For the past year, I have felt held back from having the relationship with Christ that I know he wants to have with me. I have felt on the cusp of something more, but haven’t been able to reach it.
About two months ago, I came to a crossroads and realized that something needed to change. I wanted so much more for my life, something deeper. At that time, I felt I needed to commit to reading Psalm 63. I can’t even remember now how I stumbled upon that passage, but the way that David writes about longing for God in the desert truly inspired me. I wanted God the way that David did. So I chose to read Psalm 63 every day until I believed it to be true for me.
It’s day 50.
The past 50 days I have learned that coming to a crossroads isn’t something that happens just once. For me, I’m at a crossroads every single day. Each day I have the decision to be the kind of person God has called me to be or not. I’m almost 26, and there is no one forcing those decisions for me; it simply has to be what I desire.
I’m finally starting to accept that faith in Jesus Christ is not easy. It’s not. There are days where I don’t get it; I simply don’t understand both the wrath of Old Testament God and the grace of New Testament Jesus. There are days when I don’t understand why God allows disease, poverty, or corruption. I don’t know why he doesn’t just put a stop to it all.
But what I do know is that God has called me to a certain kind of life, a life of action. He has called me to step out in faith, trusting in him, and believe that my choices make a difference. Every day, when I find myself at the crossroads, my decisions matter. I can either choose to have the kind of real, deep faith that I believe will wreck my world, or I can sit back and wonder why it isn’t happening. The choice is mine.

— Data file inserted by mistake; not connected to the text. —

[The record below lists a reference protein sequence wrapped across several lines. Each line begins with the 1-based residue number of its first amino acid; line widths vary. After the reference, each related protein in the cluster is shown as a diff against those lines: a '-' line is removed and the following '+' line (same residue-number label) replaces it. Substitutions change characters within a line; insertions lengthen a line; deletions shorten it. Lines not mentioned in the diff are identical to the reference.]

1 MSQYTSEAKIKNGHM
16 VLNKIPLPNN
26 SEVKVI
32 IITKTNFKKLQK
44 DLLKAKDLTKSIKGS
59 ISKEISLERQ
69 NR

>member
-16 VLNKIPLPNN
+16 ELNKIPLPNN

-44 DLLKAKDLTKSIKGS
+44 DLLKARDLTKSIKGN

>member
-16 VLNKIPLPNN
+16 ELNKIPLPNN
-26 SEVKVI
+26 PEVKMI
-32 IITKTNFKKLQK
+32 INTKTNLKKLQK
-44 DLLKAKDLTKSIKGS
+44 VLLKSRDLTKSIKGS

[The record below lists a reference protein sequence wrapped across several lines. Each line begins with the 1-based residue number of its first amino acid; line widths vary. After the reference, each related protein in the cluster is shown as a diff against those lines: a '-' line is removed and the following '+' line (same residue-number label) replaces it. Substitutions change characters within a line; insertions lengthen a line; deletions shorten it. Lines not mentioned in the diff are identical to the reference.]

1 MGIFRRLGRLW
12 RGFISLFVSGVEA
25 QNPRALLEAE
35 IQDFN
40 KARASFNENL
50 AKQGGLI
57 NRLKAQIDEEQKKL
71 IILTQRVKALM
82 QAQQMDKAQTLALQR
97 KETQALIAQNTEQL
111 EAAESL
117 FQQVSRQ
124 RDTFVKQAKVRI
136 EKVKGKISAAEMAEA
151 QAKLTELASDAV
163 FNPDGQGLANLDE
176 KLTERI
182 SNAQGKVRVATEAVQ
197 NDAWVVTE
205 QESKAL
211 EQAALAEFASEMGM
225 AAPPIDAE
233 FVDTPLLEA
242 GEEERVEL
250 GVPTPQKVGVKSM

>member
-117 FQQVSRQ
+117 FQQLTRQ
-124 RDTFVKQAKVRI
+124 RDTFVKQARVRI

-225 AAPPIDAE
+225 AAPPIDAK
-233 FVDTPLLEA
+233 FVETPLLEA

Shortly after college, I read a book where the author described how he “longed for heaven.” At that time, it had never occurred to me to be excited about heaven. It never occurred to me that eternity was going to be better than life right now. Things were good.
But in the last month, I’ve had the opportunity to travel to the Dominican Republic twice for work. I spent my days meeting with men and women who were living in the kind of poverty where electricity was a luxury enjoyed only a few hours a week, holes riddled tin rooftops, and children played on dirt floors.
However, the more time I spent walking through these communities, the more I was overwhelmed with one recurring thought:
This is not how it’s supposed to be.
This is not how God intended it, for his sons and daughters to be barely surviving. And in that moment, I couldn’t help but long for heaven. Standing on dirt roads, surrounded by the sights and smells of extreme poverty, I couldn’t help but long for the day when these beautiful men, women, and children would no longer experience such brokenness.
Last week, as the Chick-fil-A debacle unfolded, I read a blog by Pastor Perry Noble where he said:
…for too long the church has seemed to be obsessed with the sins that we do not struggle with; after all, if I am pointing out the sins of others I don’t have to deal with my own.
The rest of the week, I couldn’t stop thinking about why Christians are so hung up on homosexuality. Why are we so focused on controlling the rights of these individuals? Why this sin?
So, I brought it up to a friend, and he argued that Christians should be fighting for what is Biblical, not necessarily what is politically correct. As a believer, I agree with that.
But here is my problem: What about porn? Where are all of the Christians fighting to stop the pornography industry? Where are all of the Christians who want to see laws in place that don’t allow sexually explicit material on the internet, where it is so easily accessible to anyone? Where are the Christians arguing that the government put regulations on what types of sexual content is shown in advertisements, films, and on public television?